For those who are not familiar with the details of world banking, SWIFT is a private company based in Brussels, Belgium. Any order to deny Russia access to its infrastructure would have to come from the federal Belgian government, which is otherwise very busy these days planning the visit to Moscow at the end of January by Prime Minister Charles Michel.

In a speech last week to the 130 plus ambassadors from Belgium posted around the world, Prime Minister Michel called for a new and broader dialogue with Russia even as we have differences over Ukraine and other issues and even as sanctions remain in place.  His mission to Moscow will surely have on the agenda the ongoing construction of an LNG terminal at the Flemish port of Zeebrugge implementing agreements between the Russian gas exporter Novatek and the Belgian gas distributor Fluxys.  This enormous project would position Belgium as a major hub for distribution of Liquefied Natural Gas coming from the newly operational Russian field in Yamal, north of Siberia, a hub having pan-European importance. It would also position Belgium as a major competitor to Poland, which not long ago opened its own LNG terminal to receive American shale gas, also with aspirations to achieve pan-European scale.

Any US-led intensification of sanctions against Russia, and in particular any cut-off of Russia’s access to SWIFT will necessarily kill the Belgian gas project and cause grave harm to the local economy in Flanders. In this connection, it has to be stated that the power behind the coalition government of Mr. Michel is precisely the Flemish nationalist NV-A party.  All of this means that here in Belgium a constitutional crisis would likely follow.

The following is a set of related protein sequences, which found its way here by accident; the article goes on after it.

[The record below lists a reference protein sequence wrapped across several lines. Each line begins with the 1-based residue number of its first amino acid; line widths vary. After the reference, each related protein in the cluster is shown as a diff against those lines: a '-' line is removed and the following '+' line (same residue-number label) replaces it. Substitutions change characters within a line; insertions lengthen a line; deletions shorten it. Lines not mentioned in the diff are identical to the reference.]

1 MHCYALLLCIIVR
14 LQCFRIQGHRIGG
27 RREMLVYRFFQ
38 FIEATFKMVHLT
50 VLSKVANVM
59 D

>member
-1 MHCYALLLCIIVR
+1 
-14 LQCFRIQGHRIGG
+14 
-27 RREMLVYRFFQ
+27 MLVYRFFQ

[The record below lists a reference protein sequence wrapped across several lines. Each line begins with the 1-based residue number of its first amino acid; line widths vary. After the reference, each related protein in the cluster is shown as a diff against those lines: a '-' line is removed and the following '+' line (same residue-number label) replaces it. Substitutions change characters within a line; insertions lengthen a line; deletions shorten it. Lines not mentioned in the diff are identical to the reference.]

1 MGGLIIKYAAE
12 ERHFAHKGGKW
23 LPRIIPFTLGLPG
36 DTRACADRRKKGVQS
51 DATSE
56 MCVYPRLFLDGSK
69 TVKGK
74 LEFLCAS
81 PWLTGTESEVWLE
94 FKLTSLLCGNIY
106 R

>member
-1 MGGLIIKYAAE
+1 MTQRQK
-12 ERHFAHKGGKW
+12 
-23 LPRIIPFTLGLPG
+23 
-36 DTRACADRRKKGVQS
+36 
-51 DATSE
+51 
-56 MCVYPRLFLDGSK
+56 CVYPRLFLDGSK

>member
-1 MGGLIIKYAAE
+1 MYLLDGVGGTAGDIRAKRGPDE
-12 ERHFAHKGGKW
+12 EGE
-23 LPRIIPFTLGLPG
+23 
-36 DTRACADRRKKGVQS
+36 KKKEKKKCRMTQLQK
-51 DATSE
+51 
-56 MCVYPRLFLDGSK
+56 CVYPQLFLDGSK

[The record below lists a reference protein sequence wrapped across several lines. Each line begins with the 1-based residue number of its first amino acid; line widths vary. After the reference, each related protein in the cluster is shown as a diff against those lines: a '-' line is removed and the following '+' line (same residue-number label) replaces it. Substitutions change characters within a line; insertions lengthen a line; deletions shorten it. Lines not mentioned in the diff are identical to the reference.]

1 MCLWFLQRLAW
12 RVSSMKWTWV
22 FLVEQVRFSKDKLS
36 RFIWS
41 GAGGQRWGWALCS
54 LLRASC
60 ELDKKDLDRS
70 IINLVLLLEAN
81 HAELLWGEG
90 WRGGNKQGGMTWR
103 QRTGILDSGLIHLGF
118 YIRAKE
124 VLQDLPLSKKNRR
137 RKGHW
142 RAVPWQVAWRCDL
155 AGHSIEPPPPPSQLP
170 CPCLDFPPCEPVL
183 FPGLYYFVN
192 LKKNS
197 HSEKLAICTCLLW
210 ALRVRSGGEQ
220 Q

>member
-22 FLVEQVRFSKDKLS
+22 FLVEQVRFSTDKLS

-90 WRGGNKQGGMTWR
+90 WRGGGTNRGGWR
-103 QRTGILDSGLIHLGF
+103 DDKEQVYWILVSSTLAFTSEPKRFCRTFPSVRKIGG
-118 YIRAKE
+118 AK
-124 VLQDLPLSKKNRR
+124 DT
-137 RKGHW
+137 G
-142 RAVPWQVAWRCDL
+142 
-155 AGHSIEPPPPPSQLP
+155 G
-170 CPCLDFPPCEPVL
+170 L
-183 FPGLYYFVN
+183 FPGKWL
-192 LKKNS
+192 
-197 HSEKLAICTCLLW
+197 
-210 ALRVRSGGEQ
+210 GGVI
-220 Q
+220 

For all of these reasons, 2018 will be a year for vigilance and attention to detail in a world that is very troubled and moving towards disorder.

© Gilbert Doctorow, 2017

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 Gilbert Doctorow is an independent political analyst based in Brussels. His latest book, Does the United States Have a Future? was published on 12 October 2017. Both paperback and e-book versions are available for purchase on http://www.amazon.com and all affiliated Amazon websites worldwide. See the recent professional review  http://theduran.com/does-the-united-states-have-a-future-a-new-book-by-gilbert-doctorow-review/    For a video of the book presentation made at the National Press Club, Washington, D.C. on 7 December 2017 see  https://www.youtube.com/watch?v=ciW4yod8upg


3 thoughts on “Herman Gref in “The Financial Times”: a grave warning that merits our full attention

  1. It bears mention that Herman Gref is a highly intelligent, capable and widely respected Russian statesman
    This is one of the most false statements I ever read. Widely respected by who? By liberal monetarists from VShE? Gref’s “accomplishments” are hardly a testament to his “intelligence”.


  2. I have great respect for M. Gilbert Doctorow and I value his judgment on Herman Gref, Sberbank.


  3. I respect Doctorow. I also respect the comments from Smoothiex12. So my question is actually to him: Are you coming down on Gref because he is a Liberal economist? because Gref is an ‘Atlantacist’ in the Russian context? because you sincerely don’t belief Gref has had successes as an advisor? or because you know the man and are expressing a personal judgement.
    What made you jump?